Iraq's New Surge: Gay Killings

As U.S. Ambassador to Iraq Christopher Hill testifies before Congress today, Iraqi's security is far from assured. Militias now targetting the socially marginalized could soon take their killing spree mainstream.

When my colleague and I sat down last April with Hamid, an Iraqi man from Baghdad, his trauma-induced stutter said as much as the words he spoke. Huddled inconspicuously in a dingy restaurant, Hamid recounted how militia members killed his partner along with three other men, two kidnapped from their Baghdad homes, two slaughtered in the streets. The next day, Hamid said, "they came for me. They came into my house and they saw my mother, and one of them said, 'Where's your faggot son?' My mother called me after they left, in tears. ... I can't go home."

As the world hails Iraq's supposed return to normality, the country's militias -- the same ones that spent years waging a sectarian civil war -- have found a new, less apparent target: men suspected of being gay. The systematic killings, which began earlier this year, reveal the cracks behind Iraq's fragile calm. Iraq's leaders may talk of security and democracy from behind barbed wire in the Green Zone, but the surge of murders against gay men is a stark sign of how far Iraqi society still has to go.

During a 10-day Human Rights Watch research trip to Iraq in April, we heard harrowing stories of torture, abductions, kidnappings, extortion, and murder. We listened to dozens of men who had faced violence at the hands of armed militias, attacked by youths with guns for violating the unwritten codes of Iraqi masculinity. A number of signs might implicate one as being not "manly" enough, from neighborhood gossip that a man is gay to looking somehow effeminate or foreign in the wrong people's eyes: wearing one's hair too long or one's jeans too tight, for example. There is no count available for the number of deaths since the killings began earlier this year, but one U.N. worker told us that the victims could number in the hundreds.

Not a single murder has been adequately investigated, and not a single murderer has been arrested. Infiltrated by militias and fearing for their reputations if they defend "immorality," government officials turn a blind eye.

Most survivors pointed to Moqtada al-Sadr's Mahdi Army militia as the main culprit in the attacks. The stand-down of al-Sadr's men over the past year has been pointed to as a sign of the U.S. troop surge's success. Now, however, many Iraqis speculate that the Mahdi Army is hoping to revitalize its street cred by seizing a murderous new role: as guardians of morality.

Western attention has always focused primarily on sectarian attacks in Iraq. Yet al-Sadr's militia and its counterparts in countless neighborhoods and towns have long had other targets in their cross hairs. These men claim to bear the banners of religion and morality, defending against any transgressors. They paint themselves as the caretakers of tradition, culture, and national authenticity -- which often means keeping women, as well as men, in their rigidly enforced traditional roles. Ironically, they sell their violence as a means of security: Amid the total upheaval of Iraqi society over the last eight years, many people regard any relaxing of gender roles as a threat to public order, undermining patriarchal power. And since the coalition forces failed to provide security after the invasion, such cultural conservatives have moved in to fill the role. Many aimless, unemployed advocates of rigid traditionalism have taken up the task with their guns.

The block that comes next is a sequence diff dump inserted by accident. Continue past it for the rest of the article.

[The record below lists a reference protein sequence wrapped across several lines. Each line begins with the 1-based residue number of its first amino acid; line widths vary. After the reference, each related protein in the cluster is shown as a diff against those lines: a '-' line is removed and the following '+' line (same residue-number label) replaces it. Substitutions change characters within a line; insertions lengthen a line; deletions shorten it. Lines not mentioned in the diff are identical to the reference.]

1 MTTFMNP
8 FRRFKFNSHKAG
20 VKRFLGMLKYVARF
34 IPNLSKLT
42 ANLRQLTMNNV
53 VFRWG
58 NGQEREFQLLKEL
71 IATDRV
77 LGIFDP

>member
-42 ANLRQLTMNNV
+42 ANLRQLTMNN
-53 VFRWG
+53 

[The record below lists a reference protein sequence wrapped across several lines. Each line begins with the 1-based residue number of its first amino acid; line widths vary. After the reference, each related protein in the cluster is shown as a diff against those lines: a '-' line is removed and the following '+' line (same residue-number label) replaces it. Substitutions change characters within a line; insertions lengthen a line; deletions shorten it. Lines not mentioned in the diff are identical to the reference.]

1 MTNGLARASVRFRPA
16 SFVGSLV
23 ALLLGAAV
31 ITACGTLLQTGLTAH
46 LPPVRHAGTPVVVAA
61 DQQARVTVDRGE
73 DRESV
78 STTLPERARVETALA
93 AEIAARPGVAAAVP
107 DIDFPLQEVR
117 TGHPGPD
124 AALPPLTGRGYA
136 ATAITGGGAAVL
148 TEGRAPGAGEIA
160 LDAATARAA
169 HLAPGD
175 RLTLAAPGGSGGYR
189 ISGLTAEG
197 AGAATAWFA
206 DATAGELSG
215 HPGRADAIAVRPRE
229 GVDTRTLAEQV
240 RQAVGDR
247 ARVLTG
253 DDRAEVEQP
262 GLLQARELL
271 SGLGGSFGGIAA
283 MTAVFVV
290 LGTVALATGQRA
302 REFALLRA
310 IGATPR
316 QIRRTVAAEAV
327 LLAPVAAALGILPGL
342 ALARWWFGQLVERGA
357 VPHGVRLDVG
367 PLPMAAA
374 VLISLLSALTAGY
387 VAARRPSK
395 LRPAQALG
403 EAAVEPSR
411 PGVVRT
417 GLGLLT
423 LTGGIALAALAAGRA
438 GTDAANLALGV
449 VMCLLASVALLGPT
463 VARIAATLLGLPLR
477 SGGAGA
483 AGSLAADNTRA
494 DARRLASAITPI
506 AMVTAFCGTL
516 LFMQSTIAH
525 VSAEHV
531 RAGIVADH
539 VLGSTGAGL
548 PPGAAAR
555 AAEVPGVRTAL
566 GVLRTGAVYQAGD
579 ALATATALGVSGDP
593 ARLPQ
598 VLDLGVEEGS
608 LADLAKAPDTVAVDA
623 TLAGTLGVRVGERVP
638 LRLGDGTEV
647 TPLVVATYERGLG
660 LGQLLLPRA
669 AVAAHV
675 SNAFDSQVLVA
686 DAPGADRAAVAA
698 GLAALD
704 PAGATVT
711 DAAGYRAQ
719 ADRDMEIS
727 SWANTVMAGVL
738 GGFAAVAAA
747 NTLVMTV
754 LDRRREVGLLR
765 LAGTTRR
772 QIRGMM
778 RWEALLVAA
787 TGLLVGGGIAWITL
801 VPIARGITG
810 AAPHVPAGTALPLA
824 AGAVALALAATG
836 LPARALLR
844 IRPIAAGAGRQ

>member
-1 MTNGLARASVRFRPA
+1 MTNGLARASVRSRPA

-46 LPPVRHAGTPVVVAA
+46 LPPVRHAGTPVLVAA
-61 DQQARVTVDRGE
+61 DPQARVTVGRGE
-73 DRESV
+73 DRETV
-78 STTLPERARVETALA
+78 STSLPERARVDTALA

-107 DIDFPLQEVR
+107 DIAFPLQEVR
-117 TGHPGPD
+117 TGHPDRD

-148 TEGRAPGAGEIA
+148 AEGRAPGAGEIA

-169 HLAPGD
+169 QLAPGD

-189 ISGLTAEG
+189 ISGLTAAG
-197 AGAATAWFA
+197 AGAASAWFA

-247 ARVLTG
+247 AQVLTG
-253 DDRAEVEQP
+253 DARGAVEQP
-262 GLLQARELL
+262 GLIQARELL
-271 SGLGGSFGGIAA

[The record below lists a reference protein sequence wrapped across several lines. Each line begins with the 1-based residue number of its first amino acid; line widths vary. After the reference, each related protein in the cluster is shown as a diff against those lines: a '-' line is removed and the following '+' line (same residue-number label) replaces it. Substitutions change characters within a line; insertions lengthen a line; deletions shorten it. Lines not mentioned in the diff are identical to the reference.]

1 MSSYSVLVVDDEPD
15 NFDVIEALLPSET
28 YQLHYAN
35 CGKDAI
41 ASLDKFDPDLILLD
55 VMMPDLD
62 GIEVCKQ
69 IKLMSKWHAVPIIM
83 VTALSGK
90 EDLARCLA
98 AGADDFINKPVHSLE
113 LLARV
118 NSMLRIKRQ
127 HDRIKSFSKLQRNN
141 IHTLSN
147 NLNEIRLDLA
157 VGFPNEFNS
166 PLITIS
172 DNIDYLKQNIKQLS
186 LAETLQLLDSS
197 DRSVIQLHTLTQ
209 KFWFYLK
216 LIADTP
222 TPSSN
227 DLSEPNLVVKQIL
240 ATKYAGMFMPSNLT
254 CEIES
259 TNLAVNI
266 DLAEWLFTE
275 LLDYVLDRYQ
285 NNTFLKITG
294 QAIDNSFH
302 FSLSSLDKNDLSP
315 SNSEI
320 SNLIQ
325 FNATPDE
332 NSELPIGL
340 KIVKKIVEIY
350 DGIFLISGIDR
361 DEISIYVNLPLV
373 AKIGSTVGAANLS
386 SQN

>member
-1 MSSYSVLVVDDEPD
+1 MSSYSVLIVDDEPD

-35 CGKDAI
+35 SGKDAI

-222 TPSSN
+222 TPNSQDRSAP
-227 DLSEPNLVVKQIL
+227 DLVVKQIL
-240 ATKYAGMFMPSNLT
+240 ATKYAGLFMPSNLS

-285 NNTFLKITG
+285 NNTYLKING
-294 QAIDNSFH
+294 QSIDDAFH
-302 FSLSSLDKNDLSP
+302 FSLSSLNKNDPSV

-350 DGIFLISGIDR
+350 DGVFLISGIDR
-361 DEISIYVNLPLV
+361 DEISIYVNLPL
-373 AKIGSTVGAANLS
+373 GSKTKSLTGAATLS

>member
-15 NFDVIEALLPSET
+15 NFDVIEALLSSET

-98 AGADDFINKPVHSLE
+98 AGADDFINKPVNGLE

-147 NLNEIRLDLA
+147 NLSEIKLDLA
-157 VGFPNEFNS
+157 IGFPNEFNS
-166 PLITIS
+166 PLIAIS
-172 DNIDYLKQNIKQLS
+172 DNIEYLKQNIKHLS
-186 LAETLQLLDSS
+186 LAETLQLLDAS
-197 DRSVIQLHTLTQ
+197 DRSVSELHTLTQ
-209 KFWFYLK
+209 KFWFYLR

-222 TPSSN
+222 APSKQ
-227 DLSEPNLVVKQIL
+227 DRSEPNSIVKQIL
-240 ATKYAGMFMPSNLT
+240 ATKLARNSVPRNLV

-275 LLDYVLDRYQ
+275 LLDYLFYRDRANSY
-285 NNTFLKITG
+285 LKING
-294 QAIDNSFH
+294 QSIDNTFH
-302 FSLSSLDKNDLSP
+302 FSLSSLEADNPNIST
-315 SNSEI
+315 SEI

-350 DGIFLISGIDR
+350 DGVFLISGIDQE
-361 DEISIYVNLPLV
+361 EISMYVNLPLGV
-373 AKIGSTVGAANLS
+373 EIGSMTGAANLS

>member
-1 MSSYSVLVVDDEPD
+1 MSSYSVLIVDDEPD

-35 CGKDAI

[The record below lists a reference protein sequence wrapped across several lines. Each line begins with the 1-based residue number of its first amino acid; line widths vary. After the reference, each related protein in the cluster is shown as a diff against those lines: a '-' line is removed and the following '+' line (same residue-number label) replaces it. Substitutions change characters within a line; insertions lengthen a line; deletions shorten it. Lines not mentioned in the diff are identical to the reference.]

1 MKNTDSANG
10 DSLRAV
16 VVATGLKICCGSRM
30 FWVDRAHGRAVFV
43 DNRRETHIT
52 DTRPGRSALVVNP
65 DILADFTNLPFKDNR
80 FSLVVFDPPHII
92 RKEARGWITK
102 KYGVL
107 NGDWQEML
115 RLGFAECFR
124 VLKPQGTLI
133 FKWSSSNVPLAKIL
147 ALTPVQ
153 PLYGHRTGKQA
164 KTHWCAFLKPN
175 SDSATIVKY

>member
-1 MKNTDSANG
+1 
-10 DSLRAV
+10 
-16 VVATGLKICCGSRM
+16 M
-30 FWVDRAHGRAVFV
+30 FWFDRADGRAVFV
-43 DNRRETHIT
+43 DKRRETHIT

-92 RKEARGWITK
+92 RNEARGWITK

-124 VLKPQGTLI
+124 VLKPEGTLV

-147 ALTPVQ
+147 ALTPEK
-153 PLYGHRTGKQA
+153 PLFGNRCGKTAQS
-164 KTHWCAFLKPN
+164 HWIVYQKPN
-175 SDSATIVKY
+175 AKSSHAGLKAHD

Indeed, since 2003, the Mahdi Army and other militias have targeted women, murdering hundreds if not thousands for working outside the home, for wearing makeup or pants, or just for walking on the streets unveiled. More recently, as attacks on gay men have grown more pronounced, Iraq's media and its mosques have taken up the theme that Iraqi masculinity is under threat. Friday prayers warn that the "third sex" is on the loose in Baghdad cafes.  News articles bemoan the "feminization" of Iraqi men, apparent not only by homosexuality but in Western dress and habits, scandalously tight T-shirts and expensive jeans. The hatred of "feminized" men betrays a deep-seated fear of women, and anxiety over the loss of fatherly and familial control.

Assaults on marginalized people, however, never stay at the margins. The fate of the most isolated, vulnerable people is a barometer of whether the law can protect, and the state will serve, all citizens.

We've seen this pattern all too closely before. In the 1990s, Zimbabwe's President Robert Mugabe proclaimed that lesbians and gays were "people without rights," foreshadowing a broader campaign of brutality -- against farm owners and farmworkers, dissidents and demonstrators, newspapers and trade unions. No one was left untouched. In Iraq today, the government's indifference to a similar campaign of murder -- within a stone's throw of the Green Zone -- is a grim augury for the future. Militias, emboldened by their successes, will need and find new victims. The rights and lives of all Iraqis are potentially at stake.

Today, American and Iraqi politicians' televised boasts about the surge and security sound like a cruel delusion in the homes of countless grieving families. There will be no security in Iraq until the government reins in militias and establishes the rule of law. There will be no justice until assaults against invisible victims -- including the epidemic of gender-based violence -- are investigated and punished. Otherwise, these men, whose only crime is looking different, will only be the first victims in Iraq's second surge -- of killings.



The Only Way Out

There's just one way to get out of the ballot-stuffing mess of the Afghan election -- a runoff between Karzai and Abdullah.